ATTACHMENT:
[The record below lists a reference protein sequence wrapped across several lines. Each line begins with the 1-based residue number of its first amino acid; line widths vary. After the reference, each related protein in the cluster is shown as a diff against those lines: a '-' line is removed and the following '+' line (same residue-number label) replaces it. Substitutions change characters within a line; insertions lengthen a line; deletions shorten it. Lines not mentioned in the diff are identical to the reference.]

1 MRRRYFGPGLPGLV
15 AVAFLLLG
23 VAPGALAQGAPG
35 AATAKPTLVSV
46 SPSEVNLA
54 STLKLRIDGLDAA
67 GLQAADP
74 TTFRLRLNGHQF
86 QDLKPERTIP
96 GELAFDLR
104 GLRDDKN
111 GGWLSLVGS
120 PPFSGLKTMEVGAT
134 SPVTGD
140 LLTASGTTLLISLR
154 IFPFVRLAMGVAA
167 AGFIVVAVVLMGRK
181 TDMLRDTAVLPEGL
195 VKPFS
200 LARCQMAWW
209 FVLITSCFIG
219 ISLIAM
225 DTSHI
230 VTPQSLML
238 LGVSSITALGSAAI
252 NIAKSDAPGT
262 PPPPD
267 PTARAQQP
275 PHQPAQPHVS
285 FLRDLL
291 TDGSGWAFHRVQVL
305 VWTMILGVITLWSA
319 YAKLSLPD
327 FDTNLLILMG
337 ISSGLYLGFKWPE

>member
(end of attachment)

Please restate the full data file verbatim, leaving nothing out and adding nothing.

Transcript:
[The record below lists a reference protein sequence wrapped across several lines. Each line begins with the 1-based residue number of its first amino acid; line widths vary. After the reference, each related protein in the cluster is shown as a diff against those lines: a '-' line is removed and the following '+' line (same residue-number label) replaces it. Substitutions change characters within a line; insertions lengthen a line; deletions shorten it. Lines not mentioned in the diff are identical to the reference.]

1 MRRRYFGPGLPGLV
15 AVAFLLLG
23 VAPGALAQGAPG
35 AATAKPTLVSV
46 SPSEVNLA
54 STLKLRIDGLDAA
67 GLQAADP
74 TTFRLRLNGHQF
86 QDLKPERTIP
96 GELAFDLR
104 GLRDDKN
111 GGWLSLVGS
120 PPFSGLKTMEVGAT
134 SPVTGD
140 LLTASGTTLLISLR
154 IFPFVRLAMGVAA
167 AGFIVVAVVLMGRK
181 TDMLRDTAVLPEGL
195 VKPFS
200 LARCQMAWW
209 FVLITSCFIG
219 ISLIAM
225 DTSHI
230 VTPQSLML
238 LGVSSITALGSAAI
252 NIAKSDAPGT
262 PPPPD
267 PTARAQQP
275 PHQPAQPHVS
285 FLRDLL
291 TDGSGWAFHRVQVL
305 VWTMILGVITLWSA
319 YAKLSLPD
327 FDTNLLILMG
337 ISSGLYLGFKWPE

>member